India, the world’s third-largest market for automobiles, is anticipated to take the lead in the revival of sales of passenger cars. IMF predicts that the Indian economy will grow at one of the highest rates in the world. Curiously, while COVID-19 has slowed down our progress, it has also encouraged businesses to prioritize supply chain resilience, enabling India to develop into a major manufacturing base. Performance in the auto sector is a good illustration of this. Even if the world economy began to grow in 2022, the industry still faced challenges due to chip scarcity and the influence of geopolitical events on the global supply chain. Despite these obstacles, the Indian auto component industry saw rapid Growth.
India saw a growth rate of 23%, with a turnover of $4.20 lakh crore, contributing 2.3% of India’s GDP, along with the highest-ever trade surplus of $700 million in FY22, increased infrastructure spending, and stronger incentives for domestic manufacturing. India, which is currently the third-largest automotive market, is anticipated to take the lead in the recovery of passenger vehicle sales, which are anticipated to peak by the middle of this decade.
Factors Promoting the Growth of the Indian Auto Component Sector
Current trends, including the electrification of two- and three-wheelers and passenger automobiles, are anticipated to drive market expansion in the future. Due to India’s large proportion of young people and expanding middle class, the two-wheeler category dominates the industry in terms of volume. The demand for commercial cars is being driven by the expansion of e-commerce and the logistics sector. Exports of auto parts increased 43% to $14.1 lakh crore ($19 billion) in FY22, supporting 1.5 million jobs. The industry had a CAGR of 6.35% from FY16 to FY22, according to the Automobile Component Manufacturers Association (ACMA), and was worth $56.50 billion in the most recent financial year.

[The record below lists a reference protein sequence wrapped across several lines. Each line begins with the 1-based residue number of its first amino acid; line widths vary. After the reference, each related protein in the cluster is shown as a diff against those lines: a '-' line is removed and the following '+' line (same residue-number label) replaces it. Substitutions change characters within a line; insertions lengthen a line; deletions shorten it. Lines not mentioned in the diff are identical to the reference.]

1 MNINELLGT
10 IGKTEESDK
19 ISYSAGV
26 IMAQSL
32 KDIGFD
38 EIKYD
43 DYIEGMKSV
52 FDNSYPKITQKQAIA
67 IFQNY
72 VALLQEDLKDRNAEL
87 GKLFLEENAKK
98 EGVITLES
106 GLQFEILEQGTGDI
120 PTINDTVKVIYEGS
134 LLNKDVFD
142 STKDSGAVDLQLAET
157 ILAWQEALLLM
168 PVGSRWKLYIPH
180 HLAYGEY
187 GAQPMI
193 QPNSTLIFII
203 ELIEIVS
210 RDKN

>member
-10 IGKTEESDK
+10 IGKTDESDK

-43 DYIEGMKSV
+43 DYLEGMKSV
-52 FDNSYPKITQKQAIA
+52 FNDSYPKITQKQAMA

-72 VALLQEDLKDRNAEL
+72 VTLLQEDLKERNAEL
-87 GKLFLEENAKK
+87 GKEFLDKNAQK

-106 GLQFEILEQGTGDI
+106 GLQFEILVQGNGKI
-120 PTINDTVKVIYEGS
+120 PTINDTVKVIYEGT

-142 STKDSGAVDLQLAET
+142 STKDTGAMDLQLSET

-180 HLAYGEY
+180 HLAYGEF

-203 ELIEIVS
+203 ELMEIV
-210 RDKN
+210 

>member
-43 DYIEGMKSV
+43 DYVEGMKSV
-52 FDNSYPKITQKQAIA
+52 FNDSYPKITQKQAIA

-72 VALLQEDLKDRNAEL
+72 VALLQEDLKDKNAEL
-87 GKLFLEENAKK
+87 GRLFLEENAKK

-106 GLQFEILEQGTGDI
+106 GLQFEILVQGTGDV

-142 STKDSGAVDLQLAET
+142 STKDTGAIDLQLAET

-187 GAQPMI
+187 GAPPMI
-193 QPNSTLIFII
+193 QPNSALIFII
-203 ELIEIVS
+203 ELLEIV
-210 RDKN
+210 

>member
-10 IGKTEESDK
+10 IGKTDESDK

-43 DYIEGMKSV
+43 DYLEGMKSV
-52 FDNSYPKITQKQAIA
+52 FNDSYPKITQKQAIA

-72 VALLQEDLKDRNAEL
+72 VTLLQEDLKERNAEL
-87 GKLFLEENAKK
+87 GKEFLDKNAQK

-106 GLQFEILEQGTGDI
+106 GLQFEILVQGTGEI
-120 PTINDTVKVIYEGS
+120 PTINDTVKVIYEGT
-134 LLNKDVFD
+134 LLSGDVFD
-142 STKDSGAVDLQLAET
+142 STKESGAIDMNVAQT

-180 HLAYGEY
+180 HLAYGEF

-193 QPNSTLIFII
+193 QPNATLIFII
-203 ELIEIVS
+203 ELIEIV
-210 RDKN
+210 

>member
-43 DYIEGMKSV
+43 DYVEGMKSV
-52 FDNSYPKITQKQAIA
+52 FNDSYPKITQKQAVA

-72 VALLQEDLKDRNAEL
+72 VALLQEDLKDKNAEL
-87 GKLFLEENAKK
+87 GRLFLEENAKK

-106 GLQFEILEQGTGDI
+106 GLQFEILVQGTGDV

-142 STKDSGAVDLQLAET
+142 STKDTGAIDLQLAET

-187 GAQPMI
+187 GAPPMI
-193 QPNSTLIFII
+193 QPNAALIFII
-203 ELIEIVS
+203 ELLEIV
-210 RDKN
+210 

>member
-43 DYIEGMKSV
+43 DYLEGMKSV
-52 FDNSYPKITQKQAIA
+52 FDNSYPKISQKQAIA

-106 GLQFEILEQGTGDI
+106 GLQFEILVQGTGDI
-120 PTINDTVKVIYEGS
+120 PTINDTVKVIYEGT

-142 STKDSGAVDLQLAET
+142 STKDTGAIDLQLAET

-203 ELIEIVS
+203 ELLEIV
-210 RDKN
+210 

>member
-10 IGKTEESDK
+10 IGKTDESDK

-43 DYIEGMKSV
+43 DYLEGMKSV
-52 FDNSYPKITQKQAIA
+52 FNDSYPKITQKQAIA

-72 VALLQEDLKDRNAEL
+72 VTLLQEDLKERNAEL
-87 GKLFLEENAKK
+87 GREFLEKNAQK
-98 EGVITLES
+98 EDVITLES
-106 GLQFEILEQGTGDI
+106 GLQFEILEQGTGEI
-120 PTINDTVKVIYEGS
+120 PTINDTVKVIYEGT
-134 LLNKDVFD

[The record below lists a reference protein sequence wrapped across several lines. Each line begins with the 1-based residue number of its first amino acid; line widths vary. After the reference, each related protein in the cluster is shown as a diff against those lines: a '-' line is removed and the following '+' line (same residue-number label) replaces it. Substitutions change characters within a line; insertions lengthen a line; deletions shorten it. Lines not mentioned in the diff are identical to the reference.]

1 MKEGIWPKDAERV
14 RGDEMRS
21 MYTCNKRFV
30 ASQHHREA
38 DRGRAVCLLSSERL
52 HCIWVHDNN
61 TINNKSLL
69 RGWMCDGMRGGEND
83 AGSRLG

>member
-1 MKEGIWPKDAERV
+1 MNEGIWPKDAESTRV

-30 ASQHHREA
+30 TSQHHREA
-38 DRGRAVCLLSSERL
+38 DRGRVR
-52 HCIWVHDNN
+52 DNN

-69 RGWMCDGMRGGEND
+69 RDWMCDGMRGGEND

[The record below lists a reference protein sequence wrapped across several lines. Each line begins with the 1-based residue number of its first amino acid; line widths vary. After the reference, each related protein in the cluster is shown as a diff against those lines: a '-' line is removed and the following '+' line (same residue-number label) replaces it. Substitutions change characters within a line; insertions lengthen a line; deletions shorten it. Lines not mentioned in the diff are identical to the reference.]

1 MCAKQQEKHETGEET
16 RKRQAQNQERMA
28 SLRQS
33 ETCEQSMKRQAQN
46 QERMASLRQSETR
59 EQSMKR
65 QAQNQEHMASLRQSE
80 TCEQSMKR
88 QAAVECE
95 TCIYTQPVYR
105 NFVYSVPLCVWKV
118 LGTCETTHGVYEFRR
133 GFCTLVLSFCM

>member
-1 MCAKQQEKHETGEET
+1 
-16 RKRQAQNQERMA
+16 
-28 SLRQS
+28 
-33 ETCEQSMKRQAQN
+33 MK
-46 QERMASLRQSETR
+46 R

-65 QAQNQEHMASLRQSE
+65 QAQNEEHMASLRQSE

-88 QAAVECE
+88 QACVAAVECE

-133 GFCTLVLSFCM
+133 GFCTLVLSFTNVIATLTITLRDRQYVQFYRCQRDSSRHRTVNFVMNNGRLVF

By 2026, the industry is expected to be worth $200 billion and contribute 5-7% of India’s GDP, with exports of auto components from India expected to reach $30 billion.
Important elements that are fueling the sector’s expansion include:
- A growing number of car component manufacturers are emerging as a result of strong and diverse demand.
- A strong incentive for businesses to produce domestically is the availability of a cost-effective and reliable engineering workforce as well as skilled and semi-skilled labor.
- Easy access to sophisticated and precise engineering.
Supporting India’s EV Expansion in the Auto Component Sector
Without electrifying automobiles, it is impossible to imagine the future of mobility. The demand for electric vehicles both domestically and internationally may be satisfied by the auto component sector (EVs). From the standpoint of global supply, the EV market has opened up opportunities for us, as we have the potential to be one of the largest manufacturers. Investment in the industry is already being drawn in by the EV segment’s impending rise. Research by ACMA-McKinsey predicts that by 2030, EV sales would account for 50% and 70%, respectively, of all new two- and three-wheeled vehicle sales. The rise of EVs in the nation will create new service opportunities and spur financial investments to hasten and support EV adoption. By providing a recharging facility and enabling “battery” or “energy” to be recognized as a service, battery swapping is one such policy that seeks to relieve the space limitation associated with establishing charging stations in urban places. According to estimates, there were 285% more charging stations overall in India in FY22 compared to the previous year. Cohesive government and industry efforts are predicted to hasten the expansion to 400,000 stations by FY26. The primary drivers of the segment’s growth will be battery production and charging.